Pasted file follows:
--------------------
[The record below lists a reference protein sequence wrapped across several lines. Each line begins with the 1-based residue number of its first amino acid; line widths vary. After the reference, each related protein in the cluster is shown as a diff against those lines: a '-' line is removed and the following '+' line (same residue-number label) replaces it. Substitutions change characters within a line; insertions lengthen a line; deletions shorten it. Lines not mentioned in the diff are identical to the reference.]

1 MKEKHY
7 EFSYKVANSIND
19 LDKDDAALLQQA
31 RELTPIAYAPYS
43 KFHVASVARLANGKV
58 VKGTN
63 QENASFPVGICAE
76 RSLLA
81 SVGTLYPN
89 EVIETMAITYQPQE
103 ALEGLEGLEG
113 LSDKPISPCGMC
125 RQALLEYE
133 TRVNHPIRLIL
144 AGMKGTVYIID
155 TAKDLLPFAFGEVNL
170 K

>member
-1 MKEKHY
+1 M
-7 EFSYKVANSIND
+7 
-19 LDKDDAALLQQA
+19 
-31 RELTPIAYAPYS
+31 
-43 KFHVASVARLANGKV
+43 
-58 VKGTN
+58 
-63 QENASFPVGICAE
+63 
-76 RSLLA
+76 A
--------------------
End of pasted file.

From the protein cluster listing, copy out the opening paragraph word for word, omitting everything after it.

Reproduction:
[The record below lists a reference protein sequence wrapped across several lines. Each line begins with the 1-based residue number of its first amino acid; line widths vary. After the reference, each related protein in the cluster is shown as a diff against those lines: a '-' line is removed and the following '+' line (same residue-number label) replaces it. Substitutions change characters within a line; insertions lengthen a line; deletions shorten it. Lines not mentioned in the diff are identical to the reference.]